Sunday, June 12, 2011

Caught on Tape

My little boy is becoming something of a verbal tape recorder these days, playing back each interesting word or phrase that catches his fancy. He's gotten pretty good and can let off these little adult phrases with all the intonations in the right places.

Sometimes, as you can imagine, this behavior can be very cute and appropriate, like the other day when I thanked the barista at our local coffee shop and my little guy said, "Thanks! Have a good one!" Or even cuter when he'll bring a phrase back from memory at some randomly appropriate moment, like when the other night I expressed some frustration about the lack of ice cream in the freezer he said, "Not today, Sorry!"

At other times though, the use of his internal tape recorder can be a little too revealing.

About a month back, we were preparing for a party. We were expecting family and friends and my son and I were out in the car running errands. This being a small city, the driving can be somewhat challenging. When we came to one of the tougher four way stop sign intersections on our traveling circuit, some hurried gentleman in a ragtop Audi made a pretty good attempt at a rolling stop that wasn't going to stop.

I stopped flat and steered away to avoid an impact. I caught the driver's eye, waggling my finger at him and let out a choice phrase (as I thought) under my breath.

I was very angry at the time, but forgot about the whole thing after a few more turns and a couple of stops on our errand route. It wasn't until we were back home later that morning that I realized I'd made a mistake.

We'd come in the door and found my wife's Mom and her brother had arrived. They were helping to set up.

I set my son down and he began to play with his toys. I went into the kitchen but hadn't been there long before my wife called me back.

"What's he saying?" she asked me.

My son had set up his stuffed animals on the couch. He was standing stock upright with an extended arm and was waggling his finger straight at a purple bear: "Stay right there jack-*ss!"

"Um," I said shuffling a bit and feeling sheepish, "Not sure where he picked that up."

Guess I need to be more careful.

Friday, June 10, 2011

Roll the Wrists

I've started teaching my five year old some of the basics of collegiate wrestling - no throws or turns or locks mind you - just some basic things about balance and escaping. As I've known them, school yards are generally places where more pushing and grabbing happens than actual hitting, so I'm hoping to enable her to fend off some of the natural aggressors.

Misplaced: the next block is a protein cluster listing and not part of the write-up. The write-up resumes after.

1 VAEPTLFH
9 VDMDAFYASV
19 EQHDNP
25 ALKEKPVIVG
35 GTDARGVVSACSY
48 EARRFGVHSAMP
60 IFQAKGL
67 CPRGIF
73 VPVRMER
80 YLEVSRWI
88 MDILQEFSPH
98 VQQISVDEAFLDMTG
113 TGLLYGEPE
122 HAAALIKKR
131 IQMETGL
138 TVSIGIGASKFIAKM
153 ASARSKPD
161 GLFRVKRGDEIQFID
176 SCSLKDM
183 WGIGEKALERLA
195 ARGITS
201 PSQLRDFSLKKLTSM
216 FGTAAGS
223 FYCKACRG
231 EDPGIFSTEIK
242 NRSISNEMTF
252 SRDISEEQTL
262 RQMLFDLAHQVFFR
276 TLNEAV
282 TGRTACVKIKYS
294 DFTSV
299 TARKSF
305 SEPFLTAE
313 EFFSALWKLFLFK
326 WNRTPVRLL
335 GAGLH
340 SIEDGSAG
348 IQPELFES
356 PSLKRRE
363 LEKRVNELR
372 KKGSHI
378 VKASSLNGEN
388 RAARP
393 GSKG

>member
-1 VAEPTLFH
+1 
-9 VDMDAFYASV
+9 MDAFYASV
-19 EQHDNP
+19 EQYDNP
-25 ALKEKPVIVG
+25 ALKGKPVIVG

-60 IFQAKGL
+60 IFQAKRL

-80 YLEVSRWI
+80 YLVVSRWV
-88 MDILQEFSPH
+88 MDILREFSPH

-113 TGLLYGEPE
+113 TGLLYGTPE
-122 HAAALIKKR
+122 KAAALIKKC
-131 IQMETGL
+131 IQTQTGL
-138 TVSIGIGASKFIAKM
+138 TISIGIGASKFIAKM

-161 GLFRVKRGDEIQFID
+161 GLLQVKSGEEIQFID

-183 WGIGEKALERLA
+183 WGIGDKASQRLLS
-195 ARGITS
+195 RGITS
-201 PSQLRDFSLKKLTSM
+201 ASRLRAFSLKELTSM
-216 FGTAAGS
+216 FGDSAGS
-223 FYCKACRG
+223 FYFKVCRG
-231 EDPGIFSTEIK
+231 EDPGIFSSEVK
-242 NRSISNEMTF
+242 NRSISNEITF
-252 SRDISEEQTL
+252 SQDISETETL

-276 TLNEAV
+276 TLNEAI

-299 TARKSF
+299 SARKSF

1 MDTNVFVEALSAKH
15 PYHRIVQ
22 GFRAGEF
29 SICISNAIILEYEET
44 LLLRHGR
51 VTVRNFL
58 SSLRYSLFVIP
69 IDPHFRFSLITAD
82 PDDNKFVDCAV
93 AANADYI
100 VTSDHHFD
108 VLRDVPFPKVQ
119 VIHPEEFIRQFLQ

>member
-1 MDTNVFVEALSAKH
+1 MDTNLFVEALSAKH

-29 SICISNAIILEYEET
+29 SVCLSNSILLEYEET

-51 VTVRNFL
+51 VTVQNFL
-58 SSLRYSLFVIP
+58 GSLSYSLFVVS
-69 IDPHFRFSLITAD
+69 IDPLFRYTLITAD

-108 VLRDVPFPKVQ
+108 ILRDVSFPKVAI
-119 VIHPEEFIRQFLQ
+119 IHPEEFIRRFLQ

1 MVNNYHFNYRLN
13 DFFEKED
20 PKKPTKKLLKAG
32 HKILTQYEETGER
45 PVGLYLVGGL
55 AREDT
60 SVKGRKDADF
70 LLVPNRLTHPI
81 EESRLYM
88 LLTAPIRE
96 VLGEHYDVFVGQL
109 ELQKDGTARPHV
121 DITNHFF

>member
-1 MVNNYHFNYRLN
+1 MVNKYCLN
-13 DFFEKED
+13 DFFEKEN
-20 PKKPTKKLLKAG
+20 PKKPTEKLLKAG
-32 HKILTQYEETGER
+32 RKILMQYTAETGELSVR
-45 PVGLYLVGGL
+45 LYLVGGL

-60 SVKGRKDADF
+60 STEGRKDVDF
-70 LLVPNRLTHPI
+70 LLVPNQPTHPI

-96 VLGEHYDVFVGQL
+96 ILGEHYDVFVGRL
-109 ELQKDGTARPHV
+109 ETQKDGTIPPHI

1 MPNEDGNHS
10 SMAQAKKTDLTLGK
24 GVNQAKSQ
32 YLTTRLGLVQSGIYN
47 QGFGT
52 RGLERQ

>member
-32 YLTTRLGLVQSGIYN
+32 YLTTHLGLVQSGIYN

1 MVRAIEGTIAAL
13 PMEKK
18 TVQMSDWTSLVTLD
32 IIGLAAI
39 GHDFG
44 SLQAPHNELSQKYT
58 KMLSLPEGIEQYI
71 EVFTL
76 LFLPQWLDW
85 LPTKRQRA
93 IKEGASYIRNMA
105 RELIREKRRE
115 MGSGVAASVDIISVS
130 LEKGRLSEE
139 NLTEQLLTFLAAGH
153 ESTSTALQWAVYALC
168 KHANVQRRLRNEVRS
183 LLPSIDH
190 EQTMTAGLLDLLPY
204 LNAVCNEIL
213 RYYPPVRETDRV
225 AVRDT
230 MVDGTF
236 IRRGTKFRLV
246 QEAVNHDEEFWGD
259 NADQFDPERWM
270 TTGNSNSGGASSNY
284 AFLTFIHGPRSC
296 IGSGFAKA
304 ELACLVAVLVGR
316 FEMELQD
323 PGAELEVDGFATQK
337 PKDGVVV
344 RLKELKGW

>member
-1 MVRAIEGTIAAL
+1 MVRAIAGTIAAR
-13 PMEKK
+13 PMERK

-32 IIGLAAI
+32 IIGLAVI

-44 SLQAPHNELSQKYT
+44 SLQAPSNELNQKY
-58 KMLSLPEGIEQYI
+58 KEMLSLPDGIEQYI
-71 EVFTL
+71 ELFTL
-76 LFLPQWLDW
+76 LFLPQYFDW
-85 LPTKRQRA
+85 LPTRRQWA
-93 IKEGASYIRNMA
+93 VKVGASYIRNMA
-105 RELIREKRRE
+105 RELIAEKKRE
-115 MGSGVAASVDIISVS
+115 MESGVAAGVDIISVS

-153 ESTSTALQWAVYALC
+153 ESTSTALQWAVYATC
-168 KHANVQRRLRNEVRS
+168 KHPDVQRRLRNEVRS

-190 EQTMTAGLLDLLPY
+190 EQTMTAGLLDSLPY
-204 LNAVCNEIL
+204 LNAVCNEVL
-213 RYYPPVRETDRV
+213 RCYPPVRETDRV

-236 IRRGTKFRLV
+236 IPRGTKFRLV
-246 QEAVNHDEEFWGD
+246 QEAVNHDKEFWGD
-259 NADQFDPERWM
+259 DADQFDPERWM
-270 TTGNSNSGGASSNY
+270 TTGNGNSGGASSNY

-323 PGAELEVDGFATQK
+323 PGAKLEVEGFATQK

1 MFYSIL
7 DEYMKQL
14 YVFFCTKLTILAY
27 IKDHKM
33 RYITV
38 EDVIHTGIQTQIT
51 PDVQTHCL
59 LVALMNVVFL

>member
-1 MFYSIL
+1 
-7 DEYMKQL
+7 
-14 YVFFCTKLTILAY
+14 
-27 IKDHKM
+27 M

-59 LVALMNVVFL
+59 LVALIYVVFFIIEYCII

I was much older myself when I learned to do this, but I found that just being able to fend someone off makes enough of an impression; bullies turn elsewhere when they see you are going to be work.

"Let me try it again Dad," she says each night now - I never expected how much she'd like the training.

I started with something I was taught when I took wresting in high school. There was graduate of our school who'd come back from his college program on occasions to practice and assist teaching us.

"Simplest trick there is," he told me one day, "When someone grabs one or both of your hands, just roll your wrists over and take their initiate away."

"If you're fast enough," he added, "Sometimes you can surprise them enough to pull them off balance."

So we've been taking turns at a quickest draw in the west contest each night to see who can free their hands more rapidly from a sudden attack.

"Got you again," she laughs when she slips out of another parry, "I'm faster than you."

I regret when we're doing this, the necessity of teaching any self defense. But it's sitting right at the end of her nightly exercises.
  • Writing
  • Reading
  • Math
  • Self Defense
I wish I didn't feel the need to enable her. I wish even more that I didn't feel the need to train her so that we can work together some day to help train her little brother. But I know too well what a play ground can feel like when you don't know anything about self defense. It can be a lonely place.

I'm hoping if I can keep the training fun and defense minded (no hitting - just escaping for now), it will boost her confidence and make her world more manageable. I hope that by teaching her to keep her hands free, it will make sure that they're free to do the math and the reading and the writing.